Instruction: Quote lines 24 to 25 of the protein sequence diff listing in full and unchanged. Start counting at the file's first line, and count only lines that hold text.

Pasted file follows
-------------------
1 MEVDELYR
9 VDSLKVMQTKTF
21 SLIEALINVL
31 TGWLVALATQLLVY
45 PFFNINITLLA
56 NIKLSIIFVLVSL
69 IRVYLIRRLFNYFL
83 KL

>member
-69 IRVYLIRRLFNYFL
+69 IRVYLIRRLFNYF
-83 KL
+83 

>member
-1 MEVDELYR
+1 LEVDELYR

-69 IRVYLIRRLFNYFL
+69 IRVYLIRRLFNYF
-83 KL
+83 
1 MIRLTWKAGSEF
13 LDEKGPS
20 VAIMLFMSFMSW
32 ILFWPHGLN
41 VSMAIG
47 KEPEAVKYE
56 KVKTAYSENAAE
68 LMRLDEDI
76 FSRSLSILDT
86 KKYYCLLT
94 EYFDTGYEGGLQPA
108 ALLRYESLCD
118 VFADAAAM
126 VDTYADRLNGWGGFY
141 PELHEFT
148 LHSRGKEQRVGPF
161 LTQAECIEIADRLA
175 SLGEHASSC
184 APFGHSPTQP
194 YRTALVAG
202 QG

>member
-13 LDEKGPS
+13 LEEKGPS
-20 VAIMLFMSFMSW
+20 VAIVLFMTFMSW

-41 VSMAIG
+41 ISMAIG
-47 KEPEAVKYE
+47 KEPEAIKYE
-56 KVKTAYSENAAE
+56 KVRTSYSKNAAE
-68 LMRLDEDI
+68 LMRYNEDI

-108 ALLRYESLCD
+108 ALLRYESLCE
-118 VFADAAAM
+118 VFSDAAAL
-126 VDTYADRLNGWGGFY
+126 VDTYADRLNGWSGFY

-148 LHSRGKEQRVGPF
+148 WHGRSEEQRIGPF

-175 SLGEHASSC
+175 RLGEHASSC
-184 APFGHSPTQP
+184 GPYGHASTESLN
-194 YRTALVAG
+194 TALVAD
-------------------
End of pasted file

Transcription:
32 ILFWPHGLN
41 VSMAIG